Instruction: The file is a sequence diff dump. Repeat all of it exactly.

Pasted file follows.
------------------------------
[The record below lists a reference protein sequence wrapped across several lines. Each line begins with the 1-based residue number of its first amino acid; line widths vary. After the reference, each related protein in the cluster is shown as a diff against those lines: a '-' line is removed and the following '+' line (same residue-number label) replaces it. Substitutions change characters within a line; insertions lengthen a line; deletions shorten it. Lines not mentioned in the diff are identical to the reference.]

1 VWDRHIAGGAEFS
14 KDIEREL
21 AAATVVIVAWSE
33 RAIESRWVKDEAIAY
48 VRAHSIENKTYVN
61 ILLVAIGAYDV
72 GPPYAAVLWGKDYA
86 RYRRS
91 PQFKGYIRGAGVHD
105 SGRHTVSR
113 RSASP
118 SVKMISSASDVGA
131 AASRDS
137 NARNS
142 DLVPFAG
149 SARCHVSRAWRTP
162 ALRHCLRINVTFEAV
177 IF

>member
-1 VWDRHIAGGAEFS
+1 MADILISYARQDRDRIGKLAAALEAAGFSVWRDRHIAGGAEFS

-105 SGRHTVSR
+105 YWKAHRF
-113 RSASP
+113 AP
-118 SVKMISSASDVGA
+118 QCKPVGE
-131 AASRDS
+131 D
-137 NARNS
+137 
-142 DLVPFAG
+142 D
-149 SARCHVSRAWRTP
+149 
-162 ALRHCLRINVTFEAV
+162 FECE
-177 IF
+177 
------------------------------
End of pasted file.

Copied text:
[The record below lists a reference protein sequence wrapped across several lines. Each line begins with the 1-based residue number of its first amino acid; line widths vary. After the reference, each related protein in the cluster is shown as a diff against those lines: a '-' line is removed and the following '+' line (same residue-number label) replaces it. Substitutions change characters within a line; insertions lengthen a line; deletions shorten it. Lines not mentioned in the diff are identical to the reference.]

1 VWDRHIAGGAEFS
14 KDIEREL
21 AAATVVIVAWSE
33 RAIESRWVKDEAIAY
48 VRAHSIENKTYVN
61 ILLVAIGAYDV
72 GPPYAAVLWGKDYA
86 RYRRS
91 PQFKGYIRGAGVHD
105 SGRHTVSR
113 RSASP
118 SVKMISSASDVGA
131 AASRDS
137 NARNS
142 DLVPFAG
149 SARCHVSRAWRTP
162 ALRHCLRINVTFEAV
177 IF

>member
-1 VWDRHIAGGAEFS
+1 MADILISYARQDRDRIGKLAAALEAAGFSVWRDRHIAGGAEFS

-105 SGRHTVSR
+105 YWKAHRF
-113 RSASP
+113 AP
-118 SVKMISSASDVGA
+118 QCKPVGE
-131 AASRDS
+131 D
-137 NARNS
+137 
-142 DLVPFAG
+142 D
-149 SARCHVSRAWRTP
+149 
-162 ALRHCLRINVTFEAV
+162 FECE
-177 IF
+177 